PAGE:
Bauer’s words were proven true by the crowds of anglers lining the banks at Standing Bear Lake this past fall. The number of anglers reeling in trout was almost as incredible as the number of darting and jumping trout visible from shore.

Game and Parks generously stocked rainbow trout in Standing Bear Lake, Benson Park Pond, Century Link Lake at Mahoney State Park, Lake Halleck, Hitchcock Park Pond, and Towl Park Pond. The commission intended to stock 265,000 trout statewide this fall and winter.

The trout are stocked from the Grove Lake Trout Rearing Station in Royal, Nebraska, where they are hatched and fed a specially formulated feed. Bauer says the feed is “not just junk food. It produces quality meat. These are quality fish.” The trout are raised until they reach about 10 inches in length, at which time they are ready to be stocked and caught. Bauer says it takes about 10 months to produce trout of this quality. When all is said and done, it costs about $1 to raise each trout. Funds come, in part, from fishing licenses. So, if you are licensed, you’re paying for trout.

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Catch them while you can, because Game and Parks does not intend for them to last after the winter. Bauer says trout are cold-water fish. He says Standing Bear will not be cold enough for the trout to survive in the summer. “If there’s any [trout] surviving in the summer, they will perish.” Bauer says that almost all of the trout are caught, and studies of tagged fish at Standing Bear show that 85 percent or more of the trout are being harvested before the water warms up.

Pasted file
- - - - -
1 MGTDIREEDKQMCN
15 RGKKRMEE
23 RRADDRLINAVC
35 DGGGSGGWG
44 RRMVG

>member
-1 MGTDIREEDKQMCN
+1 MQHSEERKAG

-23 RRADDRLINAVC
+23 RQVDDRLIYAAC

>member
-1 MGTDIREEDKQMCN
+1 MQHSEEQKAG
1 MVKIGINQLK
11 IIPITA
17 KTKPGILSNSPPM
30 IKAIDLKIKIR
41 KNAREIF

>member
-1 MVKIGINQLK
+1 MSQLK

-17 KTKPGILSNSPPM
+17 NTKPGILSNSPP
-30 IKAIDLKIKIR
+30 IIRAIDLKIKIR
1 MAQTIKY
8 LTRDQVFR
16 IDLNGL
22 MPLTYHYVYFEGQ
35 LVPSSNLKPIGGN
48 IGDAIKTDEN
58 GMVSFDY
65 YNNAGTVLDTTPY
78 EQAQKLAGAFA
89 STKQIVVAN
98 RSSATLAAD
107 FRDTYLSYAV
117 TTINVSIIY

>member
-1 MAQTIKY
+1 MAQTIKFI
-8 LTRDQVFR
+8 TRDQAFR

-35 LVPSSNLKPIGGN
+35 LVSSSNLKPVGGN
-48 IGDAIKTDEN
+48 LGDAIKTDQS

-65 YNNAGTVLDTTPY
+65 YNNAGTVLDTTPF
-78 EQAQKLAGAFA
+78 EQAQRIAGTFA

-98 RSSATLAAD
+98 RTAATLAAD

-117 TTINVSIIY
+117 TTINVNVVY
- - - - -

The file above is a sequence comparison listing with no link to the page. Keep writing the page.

Catching trout from the shore and through the ice is simple. Bauer tells anglers to keep in mind that these fish have been raised in a hatchery their whole life. “Their idea of finding feed is swimming around and waiting for someone to drop pellets on their heads,” he says. Bauer says that varieties of Berkeley PowerBait “smell an awful lot like the pellets the trout are reared on.”

A spinning reel with 6- to 8-pound test line is ideal, and the same rig can be used for both shore and ice fishing if you don’t have ice fishing gear. Bauer says his grandpa used his open-water rod through a hole and pulled fish through the ice. “You just have to stand a little further from the hole,” Bauer says.

Visit outdoornebraska.gov for more information. OmahaHome